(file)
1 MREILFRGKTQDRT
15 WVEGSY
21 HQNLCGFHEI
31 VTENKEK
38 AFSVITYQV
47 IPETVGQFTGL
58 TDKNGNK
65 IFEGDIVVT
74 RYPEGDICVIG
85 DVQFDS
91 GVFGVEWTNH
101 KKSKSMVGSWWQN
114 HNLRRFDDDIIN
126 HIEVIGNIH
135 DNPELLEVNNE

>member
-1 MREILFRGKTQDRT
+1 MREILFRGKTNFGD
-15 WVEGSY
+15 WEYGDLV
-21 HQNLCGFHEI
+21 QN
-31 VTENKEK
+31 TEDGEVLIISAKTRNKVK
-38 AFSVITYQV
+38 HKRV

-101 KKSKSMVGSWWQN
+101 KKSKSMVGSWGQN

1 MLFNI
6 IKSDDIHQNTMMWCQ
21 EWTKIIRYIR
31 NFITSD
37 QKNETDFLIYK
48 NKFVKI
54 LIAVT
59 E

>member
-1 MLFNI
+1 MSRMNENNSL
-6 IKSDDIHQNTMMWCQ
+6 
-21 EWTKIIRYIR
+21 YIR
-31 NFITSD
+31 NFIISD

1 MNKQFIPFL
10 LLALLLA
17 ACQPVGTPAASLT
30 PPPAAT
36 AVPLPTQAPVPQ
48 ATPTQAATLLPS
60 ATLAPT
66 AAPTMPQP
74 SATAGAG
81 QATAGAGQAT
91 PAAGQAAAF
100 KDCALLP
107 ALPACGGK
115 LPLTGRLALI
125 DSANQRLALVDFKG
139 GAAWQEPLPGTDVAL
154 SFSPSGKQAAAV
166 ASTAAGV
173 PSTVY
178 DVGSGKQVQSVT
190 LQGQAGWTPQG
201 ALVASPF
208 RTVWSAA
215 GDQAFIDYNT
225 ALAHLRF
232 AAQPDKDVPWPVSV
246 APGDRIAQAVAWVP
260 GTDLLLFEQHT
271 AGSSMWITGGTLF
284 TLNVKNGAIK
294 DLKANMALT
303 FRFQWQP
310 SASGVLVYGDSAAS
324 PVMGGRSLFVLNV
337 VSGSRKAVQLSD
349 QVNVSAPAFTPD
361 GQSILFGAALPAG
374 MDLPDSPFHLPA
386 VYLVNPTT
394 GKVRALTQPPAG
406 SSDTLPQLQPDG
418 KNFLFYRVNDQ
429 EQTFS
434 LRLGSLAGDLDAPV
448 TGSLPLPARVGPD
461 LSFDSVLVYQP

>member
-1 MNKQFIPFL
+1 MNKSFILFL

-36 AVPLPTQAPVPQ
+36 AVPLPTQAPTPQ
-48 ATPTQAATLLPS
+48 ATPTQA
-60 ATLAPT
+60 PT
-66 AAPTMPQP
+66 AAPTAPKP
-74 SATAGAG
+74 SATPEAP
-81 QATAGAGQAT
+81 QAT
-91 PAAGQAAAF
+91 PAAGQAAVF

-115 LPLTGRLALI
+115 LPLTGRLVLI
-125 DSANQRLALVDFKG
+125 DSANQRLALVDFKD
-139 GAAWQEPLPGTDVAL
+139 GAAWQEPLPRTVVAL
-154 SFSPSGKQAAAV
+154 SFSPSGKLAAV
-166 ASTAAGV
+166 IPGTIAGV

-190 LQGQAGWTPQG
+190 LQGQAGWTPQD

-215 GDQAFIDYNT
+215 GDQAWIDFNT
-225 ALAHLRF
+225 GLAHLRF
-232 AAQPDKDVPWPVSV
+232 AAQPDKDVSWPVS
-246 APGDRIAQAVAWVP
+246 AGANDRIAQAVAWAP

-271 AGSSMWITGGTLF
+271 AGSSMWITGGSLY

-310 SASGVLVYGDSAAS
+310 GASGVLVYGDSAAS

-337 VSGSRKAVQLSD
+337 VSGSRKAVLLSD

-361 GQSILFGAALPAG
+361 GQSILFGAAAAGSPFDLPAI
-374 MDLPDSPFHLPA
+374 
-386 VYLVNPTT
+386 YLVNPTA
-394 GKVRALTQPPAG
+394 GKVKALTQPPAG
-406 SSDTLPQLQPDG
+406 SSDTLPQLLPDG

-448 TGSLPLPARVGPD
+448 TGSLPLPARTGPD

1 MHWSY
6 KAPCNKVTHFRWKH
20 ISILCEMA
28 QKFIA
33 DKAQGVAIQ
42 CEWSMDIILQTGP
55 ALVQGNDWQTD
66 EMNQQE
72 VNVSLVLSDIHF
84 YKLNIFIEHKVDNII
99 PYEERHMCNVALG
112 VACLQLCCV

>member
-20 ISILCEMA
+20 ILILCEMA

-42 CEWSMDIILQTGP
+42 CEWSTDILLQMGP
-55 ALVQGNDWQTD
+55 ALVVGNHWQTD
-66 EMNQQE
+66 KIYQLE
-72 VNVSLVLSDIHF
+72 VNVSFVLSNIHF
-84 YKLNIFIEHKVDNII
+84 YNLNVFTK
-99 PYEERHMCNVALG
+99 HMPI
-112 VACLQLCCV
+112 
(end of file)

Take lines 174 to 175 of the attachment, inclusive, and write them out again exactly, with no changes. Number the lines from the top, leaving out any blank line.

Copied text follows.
-112 VACLQLCCV
+112 